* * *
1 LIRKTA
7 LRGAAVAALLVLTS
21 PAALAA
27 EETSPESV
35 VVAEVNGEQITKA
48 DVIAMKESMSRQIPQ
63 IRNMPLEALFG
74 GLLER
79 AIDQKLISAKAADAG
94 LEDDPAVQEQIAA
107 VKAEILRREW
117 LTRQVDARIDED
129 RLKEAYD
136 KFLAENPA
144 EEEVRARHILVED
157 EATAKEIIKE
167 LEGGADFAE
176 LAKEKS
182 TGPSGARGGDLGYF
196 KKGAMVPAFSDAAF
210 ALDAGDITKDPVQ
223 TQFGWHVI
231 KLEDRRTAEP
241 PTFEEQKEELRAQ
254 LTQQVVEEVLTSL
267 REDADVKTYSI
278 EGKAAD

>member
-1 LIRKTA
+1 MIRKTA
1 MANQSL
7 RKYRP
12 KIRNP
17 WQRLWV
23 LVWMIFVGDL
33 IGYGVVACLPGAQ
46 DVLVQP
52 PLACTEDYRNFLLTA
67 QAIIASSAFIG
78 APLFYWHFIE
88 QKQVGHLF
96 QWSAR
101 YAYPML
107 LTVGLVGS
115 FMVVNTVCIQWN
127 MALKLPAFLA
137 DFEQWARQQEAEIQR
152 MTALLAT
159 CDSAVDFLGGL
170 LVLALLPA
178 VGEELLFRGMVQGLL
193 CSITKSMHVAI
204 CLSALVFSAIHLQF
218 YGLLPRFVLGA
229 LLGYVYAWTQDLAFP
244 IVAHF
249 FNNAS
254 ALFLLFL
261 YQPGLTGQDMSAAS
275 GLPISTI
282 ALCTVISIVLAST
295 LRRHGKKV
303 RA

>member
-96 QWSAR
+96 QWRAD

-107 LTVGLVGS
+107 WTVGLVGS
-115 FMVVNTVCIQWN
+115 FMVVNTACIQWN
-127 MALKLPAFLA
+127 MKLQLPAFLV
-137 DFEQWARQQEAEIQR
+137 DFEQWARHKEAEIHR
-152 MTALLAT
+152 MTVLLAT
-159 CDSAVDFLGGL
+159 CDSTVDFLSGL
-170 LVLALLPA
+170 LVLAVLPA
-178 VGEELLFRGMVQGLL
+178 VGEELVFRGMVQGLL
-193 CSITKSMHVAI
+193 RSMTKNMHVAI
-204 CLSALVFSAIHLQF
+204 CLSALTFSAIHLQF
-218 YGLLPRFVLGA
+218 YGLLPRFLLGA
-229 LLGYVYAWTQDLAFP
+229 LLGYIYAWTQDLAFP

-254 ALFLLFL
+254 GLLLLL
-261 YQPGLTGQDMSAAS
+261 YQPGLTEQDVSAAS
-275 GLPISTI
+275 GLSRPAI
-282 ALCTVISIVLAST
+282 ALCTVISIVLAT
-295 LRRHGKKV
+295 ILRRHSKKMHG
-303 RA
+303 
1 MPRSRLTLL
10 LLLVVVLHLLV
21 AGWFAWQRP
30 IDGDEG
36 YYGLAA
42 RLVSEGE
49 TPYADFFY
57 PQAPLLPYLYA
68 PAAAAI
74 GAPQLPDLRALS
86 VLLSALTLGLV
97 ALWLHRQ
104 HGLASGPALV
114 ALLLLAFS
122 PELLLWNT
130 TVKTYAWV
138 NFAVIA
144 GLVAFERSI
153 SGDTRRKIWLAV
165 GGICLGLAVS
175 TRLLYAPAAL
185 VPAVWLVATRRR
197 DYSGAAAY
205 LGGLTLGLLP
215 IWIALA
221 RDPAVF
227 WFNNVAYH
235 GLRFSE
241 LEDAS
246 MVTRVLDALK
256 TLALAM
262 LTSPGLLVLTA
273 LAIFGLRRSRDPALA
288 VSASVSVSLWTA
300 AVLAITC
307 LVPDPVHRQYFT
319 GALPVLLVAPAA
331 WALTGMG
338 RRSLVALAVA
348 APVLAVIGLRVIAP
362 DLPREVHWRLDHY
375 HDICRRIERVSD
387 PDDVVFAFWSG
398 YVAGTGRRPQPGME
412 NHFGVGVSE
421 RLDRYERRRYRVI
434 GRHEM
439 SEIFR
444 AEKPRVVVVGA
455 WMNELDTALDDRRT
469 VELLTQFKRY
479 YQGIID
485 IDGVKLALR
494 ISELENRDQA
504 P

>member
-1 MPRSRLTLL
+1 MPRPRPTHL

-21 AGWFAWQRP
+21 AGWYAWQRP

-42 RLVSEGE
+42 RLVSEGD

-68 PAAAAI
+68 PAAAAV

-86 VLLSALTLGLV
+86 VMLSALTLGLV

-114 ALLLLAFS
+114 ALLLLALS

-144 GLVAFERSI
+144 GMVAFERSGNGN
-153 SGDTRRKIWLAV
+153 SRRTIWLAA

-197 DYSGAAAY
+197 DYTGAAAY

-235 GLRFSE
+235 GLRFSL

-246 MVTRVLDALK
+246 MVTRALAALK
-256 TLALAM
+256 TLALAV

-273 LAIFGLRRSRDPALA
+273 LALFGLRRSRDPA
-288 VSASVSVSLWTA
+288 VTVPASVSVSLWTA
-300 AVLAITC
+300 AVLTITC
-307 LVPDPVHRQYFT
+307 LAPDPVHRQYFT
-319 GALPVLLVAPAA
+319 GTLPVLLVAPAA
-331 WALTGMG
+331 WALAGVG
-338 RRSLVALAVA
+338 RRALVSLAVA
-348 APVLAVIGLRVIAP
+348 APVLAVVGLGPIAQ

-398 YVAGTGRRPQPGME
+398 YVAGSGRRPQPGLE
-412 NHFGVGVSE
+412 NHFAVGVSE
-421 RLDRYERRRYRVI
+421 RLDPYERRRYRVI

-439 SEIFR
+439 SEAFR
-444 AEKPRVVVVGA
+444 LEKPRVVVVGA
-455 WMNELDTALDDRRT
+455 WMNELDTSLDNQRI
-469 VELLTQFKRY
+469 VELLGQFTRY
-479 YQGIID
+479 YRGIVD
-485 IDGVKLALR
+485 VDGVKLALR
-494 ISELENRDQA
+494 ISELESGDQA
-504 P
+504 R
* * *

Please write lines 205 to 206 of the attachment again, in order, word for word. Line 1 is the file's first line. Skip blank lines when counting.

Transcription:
-439 SEIFR
+439 SEAFR